India Rupee Falls On State-Run Banks’ Dollar Buy, Weak Shares

India Rupee Falls On State-Run Banks’ Dollar Buy, Weak Shares

18 Nov 2019 05:21 PM

Financial Market Overview

Indian Rupee

  • The Indian rupee fell for the first time in three sessions against the U.S. currency on dollar purchases by state-run banks and as local equities retreated from the day’s high. The rupee settled at 71.8425 to a dollar against its previous close of 71.78.
  • The local unit opened at 71.68 and rose to the day’s high of 71.59. Amid lack of positive cues, traders who were short on the USD/INR pair in early trade squared off their positions in late session to prevent any overnight risk. Focus is now on the Fed minutes, where it is likely that the rate in the world’s largest economy will be kept on hold for the rest of the year.

Indian Equities

  • Indian shares ended mostly flat on Monday, with gains in metal stocks and public sector banks offsetting losses in IT and auto stocks. The NSE Nifty 50 index ended mostly unchanged at 11,888, while the S&P BSE Sensex closed 0.1% lower at 40,316.
  • Some people who bought at lower levels are booking profits. After gaining so much in the past one month, the market is trying to consolidate around the present levels. The Nifty main index has risen over 12% since mid August.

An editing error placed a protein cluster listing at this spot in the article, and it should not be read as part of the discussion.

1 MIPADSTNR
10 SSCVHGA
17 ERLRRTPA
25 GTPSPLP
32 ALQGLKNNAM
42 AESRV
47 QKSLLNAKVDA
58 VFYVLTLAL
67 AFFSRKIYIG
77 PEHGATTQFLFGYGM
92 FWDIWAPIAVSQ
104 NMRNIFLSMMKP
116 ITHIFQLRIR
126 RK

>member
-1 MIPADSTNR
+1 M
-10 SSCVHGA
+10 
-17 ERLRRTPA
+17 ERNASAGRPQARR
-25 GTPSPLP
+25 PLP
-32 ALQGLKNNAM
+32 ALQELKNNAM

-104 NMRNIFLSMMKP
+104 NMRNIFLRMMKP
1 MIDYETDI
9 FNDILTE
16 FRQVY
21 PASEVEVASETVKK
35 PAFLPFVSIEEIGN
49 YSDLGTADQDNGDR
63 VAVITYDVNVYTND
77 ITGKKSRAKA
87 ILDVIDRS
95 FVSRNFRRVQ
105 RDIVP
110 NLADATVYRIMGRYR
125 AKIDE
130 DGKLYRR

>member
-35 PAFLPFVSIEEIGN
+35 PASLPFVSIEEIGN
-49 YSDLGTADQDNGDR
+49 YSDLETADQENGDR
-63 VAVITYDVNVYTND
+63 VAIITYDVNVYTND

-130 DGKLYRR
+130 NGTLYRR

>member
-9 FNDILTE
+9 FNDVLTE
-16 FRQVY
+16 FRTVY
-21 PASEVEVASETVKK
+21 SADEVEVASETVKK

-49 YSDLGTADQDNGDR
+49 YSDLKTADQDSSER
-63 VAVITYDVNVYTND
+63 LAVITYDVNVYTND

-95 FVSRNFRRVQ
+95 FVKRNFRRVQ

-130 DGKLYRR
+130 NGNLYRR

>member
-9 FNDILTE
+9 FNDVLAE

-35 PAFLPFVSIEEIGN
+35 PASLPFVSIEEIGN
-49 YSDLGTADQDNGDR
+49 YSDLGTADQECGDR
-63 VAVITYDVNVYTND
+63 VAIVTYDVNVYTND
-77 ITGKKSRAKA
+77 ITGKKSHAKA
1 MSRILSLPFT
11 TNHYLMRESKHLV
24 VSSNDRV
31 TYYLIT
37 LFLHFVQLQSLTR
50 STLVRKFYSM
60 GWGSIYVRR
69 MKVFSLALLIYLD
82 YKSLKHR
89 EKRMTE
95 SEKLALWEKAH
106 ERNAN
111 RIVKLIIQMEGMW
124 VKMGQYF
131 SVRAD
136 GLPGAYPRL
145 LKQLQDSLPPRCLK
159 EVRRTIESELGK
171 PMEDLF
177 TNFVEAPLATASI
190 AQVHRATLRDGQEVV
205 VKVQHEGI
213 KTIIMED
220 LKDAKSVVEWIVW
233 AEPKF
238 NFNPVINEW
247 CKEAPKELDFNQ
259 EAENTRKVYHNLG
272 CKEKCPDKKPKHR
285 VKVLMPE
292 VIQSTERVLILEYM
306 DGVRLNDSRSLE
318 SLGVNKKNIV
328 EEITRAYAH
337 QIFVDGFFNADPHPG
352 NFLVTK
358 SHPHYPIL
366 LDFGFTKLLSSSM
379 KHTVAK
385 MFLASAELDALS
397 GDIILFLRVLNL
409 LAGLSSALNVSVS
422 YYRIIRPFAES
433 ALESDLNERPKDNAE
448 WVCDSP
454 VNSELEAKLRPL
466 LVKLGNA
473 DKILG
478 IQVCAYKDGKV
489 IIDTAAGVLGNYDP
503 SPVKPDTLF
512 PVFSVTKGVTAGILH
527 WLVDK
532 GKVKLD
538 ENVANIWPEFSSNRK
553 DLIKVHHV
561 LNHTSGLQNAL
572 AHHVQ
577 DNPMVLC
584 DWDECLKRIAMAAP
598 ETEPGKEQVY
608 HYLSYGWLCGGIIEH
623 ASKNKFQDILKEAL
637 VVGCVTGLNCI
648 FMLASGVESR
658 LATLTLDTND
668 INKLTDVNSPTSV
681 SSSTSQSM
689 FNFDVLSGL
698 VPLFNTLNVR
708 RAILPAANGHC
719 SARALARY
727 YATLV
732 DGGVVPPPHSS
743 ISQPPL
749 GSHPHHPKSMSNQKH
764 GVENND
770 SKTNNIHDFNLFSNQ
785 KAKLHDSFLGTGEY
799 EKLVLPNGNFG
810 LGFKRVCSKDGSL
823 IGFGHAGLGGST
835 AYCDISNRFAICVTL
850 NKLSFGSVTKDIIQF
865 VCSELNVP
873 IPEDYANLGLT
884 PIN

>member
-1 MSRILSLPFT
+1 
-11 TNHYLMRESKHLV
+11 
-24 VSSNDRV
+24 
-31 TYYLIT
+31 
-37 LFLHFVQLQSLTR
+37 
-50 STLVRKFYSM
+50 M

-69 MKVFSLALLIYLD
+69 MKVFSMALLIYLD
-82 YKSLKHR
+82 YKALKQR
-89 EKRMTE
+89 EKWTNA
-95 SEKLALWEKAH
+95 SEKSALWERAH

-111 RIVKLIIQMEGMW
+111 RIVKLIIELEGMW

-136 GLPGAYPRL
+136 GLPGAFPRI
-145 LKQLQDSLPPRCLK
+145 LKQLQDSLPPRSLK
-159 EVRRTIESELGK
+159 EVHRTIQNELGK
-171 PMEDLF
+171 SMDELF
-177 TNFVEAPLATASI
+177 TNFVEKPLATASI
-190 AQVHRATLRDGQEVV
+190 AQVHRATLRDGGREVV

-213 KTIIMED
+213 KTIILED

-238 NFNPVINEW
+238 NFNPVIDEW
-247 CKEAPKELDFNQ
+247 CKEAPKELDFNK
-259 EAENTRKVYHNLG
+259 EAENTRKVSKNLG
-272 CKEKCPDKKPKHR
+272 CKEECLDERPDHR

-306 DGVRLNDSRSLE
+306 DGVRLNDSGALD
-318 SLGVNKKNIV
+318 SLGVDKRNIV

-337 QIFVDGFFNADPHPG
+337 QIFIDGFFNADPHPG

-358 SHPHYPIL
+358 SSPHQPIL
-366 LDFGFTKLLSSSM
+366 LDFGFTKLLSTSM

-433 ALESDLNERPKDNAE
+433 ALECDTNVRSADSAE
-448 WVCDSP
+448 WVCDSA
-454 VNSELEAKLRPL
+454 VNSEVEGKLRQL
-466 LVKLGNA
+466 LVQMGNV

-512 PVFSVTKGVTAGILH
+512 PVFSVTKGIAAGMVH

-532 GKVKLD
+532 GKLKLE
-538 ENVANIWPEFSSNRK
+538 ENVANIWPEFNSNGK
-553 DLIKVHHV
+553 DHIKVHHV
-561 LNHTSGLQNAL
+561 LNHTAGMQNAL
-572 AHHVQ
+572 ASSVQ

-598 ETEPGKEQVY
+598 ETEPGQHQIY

Global Markets

  • European markets are mixed. The FTSE 100 is higher by 0.11%, while the CAC 40 is leading the DAX lower. They are down 0.24% and 0.20% respectively.
  • Fresh optimism over U.S.-China trade talks pushed major U.S. stock indexes to record closing highs on Friday, with the Dow breaching the 28,000 level and the S&P 500 registering a sixth straight week of gains, its longest weekly winning streak in a little more than two years. With the Dow closing above 28,000 for the first time. S&P 500 futures were indicating a slight gain at Friday's open on optimism stemming from the latest comments on U.S.-China trade talks.
  • U.S. retail sales rebounded moderately in October although consumers did cut back on purchases of big-ticket household items like furniture and discretionary spending, which could temper expectations for a strong holiday shopping season.
  • U.S. manufacturing output slumped in October by the most in six months as an auto workers’ strike at General Motors curtailed vehicle production and the trade war continued to weigh on other factories. The 0.6% decline in output followed a 0.5% decrease the previous month, Federal Reserve data showed Friday. Excluding the 7.1% drop in motor vehicle output, which was the largest since January, factory production decreased a more modest 0.1% for a second month.